Researchers say a major earthquake is likely to strike Istanbul over the next 30 years, and are recommending immediate action to protect the city.
A team of engineers and scientists warned Turkish Prime Minister Recep Tayyip Erdogan in November that thousands of people could be killed and as many as 50,000 buildings destroyed.
The group said an earthquake with a magnitude of 6.8 to 7.5 is likely to strike the city within the next three decades.
"Based on recent seismic activity and the history of the North Anatolian fault south of Istanbul, there is definitely a very high probability that the city will be hit with a major earthquake over the next three decades," said Purdue University engineering professor Mete Sozen. "Istanbul is the economic and cultural center of Turkey, and there must be an organized effort to protect the city and its people."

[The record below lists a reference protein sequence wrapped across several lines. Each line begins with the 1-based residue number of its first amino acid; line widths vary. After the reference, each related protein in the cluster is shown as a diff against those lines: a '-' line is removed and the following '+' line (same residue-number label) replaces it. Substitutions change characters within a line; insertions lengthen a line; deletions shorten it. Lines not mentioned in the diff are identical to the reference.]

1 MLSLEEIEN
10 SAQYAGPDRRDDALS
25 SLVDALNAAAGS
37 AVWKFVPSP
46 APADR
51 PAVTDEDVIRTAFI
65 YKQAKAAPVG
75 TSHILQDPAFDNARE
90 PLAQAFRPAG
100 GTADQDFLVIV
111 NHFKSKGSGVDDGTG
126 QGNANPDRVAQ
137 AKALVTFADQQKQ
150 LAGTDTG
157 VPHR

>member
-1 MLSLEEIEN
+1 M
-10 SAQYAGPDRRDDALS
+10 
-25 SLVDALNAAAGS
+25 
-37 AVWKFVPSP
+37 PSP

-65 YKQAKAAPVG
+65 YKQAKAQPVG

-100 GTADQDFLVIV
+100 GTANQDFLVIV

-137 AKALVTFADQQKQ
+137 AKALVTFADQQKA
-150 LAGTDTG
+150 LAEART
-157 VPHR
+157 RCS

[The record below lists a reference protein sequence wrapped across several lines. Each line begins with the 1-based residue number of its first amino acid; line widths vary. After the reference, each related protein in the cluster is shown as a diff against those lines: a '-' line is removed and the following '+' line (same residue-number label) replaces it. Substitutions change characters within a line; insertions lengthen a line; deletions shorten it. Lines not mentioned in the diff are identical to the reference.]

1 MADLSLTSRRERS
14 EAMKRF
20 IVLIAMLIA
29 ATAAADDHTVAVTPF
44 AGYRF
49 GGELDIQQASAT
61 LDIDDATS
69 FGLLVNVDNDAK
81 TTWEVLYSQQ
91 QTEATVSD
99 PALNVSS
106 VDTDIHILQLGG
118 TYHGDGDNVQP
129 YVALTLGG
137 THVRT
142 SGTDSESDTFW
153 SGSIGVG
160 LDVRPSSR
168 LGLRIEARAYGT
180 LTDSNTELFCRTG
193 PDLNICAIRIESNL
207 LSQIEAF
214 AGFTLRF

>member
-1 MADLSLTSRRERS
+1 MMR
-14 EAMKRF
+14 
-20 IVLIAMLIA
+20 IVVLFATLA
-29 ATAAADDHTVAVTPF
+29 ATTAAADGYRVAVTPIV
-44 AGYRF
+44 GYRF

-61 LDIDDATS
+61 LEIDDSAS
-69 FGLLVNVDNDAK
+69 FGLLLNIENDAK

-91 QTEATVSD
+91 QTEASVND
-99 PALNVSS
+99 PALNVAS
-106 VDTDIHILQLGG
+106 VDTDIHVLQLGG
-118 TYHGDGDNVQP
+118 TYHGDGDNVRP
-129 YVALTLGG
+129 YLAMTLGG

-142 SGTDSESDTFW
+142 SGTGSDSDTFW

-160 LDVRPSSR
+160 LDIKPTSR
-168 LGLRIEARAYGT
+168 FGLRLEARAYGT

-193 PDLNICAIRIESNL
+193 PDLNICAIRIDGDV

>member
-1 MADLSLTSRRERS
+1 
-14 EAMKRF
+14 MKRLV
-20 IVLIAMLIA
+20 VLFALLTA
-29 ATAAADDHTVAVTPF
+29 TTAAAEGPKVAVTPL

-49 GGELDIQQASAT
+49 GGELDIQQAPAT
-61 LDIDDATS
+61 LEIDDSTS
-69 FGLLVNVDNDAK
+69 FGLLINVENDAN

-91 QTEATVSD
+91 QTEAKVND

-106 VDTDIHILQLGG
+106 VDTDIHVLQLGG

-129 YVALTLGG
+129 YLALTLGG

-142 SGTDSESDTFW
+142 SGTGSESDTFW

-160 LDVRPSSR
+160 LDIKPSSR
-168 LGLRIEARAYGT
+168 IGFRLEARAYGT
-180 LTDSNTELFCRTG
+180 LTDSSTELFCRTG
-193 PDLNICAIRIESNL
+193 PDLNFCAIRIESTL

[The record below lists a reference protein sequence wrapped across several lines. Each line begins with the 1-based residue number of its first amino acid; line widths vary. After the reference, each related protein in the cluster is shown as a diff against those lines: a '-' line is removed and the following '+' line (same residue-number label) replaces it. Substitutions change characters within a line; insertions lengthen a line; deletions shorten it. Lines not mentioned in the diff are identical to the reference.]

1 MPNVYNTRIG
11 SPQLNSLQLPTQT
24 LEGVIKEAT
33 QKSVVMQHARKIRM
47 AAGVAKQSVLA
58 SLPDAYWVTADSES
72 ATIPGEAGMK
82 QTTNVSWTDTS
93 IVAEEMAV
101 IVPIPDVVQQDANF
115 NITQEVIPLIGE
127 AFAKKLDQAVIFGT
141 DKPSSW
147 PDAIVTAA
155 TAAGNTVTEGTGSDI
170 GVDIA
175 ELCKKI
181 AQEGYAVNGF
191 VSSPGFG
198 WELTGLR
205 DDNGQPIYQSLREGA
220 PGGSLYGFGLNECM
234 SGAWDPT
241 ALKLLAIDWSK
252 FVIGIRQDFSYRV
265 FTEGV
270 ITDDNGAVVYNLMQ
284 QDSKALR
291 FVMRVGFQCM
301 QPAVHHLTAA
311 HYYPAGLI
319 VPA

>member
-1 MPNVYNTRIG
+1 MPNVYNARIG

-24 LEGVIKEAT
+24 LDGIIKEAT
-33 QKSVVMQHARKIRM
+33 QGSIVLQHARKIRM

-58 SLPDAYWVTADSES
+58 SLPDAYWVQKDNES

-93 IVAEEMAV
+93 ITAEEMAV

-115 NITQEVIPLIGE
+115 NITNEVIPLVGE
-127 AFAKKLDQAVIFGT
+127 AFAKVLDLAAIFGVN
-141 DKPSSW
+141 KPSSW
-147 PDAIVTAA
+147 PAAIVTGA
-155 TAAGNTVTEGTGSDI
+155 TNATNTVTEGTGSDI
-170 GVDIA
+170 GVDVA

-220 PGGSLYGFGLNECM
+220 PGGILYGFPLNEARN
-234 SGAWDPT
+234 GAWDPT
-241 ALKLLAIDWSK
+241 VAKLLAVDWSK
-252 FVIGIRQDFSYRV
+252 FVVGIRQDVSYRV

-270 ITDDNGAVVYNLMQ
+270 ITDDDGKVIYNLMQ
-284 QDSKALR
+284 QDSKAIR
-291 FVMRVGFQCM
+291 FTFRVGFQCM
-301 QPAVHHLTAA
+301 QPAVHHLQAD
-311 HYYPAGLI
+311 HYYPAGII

Upgrading buildings, bridges and other elements of the city's infrastructure would cost billions of dollars, said Sozen. He said the Turkish government has begun preliminary steps to earmark funds for the project.
Copyright 2006 by United Press International
Explore further: 'Plankton explosion' turns Istanbul's Bosphorus turquoise